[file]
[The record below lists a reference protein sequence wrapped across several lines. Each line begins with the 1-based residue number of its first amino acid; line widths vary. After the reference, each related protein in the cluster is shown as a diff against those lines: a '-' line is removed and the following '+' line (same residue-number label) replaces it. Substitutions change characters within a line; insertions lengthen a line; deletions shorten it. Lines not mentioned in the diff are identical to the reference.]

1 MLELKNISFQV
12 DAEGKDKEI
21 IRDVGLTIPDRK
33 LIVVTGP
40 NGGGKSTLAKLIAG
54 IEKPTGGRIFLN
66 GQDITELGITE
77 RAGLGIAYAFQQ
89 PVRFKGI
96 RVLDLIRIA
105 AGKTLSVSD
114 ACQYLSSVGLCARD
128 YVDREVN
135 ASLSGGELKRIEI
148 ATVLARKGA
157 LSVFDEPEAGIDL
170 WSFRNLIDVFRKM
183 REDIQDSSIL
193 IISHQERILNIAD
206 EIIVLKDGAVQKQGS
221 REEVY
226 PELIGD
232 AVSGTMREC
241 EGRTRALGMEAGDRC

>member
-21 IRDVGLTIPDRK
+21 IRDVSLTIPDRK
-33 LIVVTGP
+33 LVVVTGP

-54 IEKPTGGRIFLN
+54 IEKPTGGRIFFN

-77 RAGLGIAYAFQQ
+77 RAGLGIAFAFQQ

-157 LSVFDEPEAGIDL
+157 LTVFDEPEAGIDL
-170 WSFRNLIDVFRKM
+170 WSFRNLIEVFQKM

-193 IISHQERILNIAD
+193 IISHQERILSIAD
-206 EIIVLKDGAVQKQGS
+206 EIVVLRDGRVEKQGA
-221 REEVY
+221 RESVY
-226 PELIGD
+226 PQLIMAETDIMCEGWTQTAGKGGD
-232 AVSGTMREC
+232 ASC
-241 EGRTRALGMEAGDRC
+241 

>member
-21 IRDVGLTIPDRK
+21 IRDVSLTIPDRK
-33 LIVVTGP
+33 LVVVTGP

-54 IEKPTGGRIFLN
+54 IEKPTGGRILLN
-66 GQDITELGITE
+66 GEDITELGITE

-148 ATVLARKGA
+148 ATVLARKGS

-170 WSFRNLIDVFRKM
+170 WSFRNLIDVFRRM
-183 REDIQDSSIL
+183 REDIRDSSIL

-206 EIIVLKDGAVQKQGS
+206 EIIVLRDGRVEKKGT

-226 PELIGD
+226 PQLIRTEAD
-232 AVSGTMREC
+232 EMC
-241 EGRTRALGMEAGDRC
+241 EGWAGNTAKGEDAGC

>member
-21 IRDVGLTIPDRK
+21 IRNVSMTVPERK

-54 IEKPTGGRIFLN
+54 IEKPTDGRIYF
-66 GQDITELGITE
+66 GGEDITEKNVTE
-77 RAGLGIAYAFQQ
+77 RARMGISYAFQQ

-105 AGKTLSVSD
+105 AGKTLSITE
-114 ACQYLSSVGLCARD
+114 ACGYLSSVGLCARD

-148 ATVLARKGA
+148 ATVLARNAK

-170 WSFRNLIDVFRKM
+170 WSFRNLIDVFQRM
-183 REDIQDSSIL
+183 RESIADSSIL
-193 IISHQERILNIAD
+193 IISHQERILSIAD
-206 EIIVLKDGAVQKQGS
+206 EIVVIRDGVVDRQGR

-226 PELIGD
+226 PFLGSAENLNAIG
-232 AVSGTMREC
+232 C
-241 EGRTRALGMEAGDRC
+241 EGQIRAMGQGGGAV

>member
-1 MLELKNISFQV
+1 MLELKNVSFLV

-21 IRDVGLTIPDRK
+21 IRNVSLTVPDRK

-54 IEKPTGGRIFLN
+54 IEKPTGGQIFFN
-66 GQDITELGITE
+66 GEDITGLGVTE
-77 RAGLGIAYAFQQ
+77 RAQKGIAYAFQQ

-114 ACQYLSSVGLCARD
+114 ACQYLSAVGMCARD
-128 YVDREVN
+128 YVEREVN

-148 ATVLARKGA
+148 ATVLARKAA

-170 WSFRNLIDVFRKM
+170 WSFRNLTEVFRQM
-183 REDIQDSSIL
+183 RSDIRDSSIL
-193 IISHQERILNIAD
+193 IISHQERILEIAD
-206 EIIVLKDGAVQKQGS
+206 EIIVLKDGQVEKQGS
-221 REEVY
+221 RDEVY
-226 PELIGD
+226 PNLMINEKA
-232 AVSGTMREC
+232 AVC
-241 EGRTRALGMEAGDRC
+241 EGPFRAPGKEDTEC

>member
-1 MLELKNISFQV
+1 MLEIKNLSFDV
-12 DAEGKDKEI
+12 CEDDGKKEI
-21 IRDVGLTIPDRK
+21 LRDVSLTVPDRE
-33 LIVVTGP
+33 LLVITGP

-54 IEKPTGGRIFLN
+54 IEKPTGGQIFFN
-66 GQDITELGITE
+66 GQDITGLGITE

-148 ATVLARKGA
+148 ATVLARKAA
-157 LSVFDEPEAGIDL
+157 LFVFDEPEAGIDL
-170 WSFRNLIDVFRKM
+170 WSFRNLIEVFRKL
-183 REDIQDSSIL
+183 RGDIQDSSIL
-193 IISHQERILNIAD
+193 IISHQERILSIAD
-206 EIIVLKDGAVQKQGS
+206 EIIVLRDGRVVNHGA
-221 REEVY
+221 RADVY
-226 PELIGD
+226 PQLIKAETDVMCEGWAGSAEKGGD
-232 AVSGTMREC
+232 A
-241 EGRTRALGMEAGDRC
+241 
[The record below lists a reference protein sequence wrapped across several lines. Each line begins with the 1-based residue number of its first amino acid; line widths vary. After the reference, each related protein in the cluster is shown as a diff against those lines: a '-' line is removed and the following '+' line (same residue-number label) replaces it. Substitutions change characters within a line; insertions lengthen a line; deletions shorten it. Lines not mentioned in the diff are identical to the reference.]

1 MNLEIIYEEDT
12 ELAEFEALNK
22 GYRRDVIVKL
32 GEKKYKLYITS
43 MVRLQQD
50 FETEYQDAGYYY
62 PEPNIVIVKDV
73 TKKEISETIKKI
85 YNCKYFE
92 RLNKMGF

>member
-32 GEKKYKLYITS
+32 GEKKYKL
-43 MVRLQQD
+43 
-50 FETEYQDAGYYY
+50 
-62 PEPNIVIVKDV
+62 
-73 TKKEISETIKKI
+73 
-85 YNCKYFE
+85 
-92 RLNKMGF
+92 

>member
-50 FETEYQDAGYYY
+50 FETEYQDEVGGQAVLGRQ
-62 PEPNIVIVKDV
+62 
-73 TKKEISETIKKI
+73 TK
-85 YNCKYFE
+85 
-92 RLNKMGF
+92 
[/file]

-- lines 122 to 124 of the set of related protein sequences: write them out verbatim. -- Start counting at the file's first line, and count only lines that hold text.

-183 REDIQDSSIL
+183 RSDIRDSSIL
-193 IISHQERILNIAD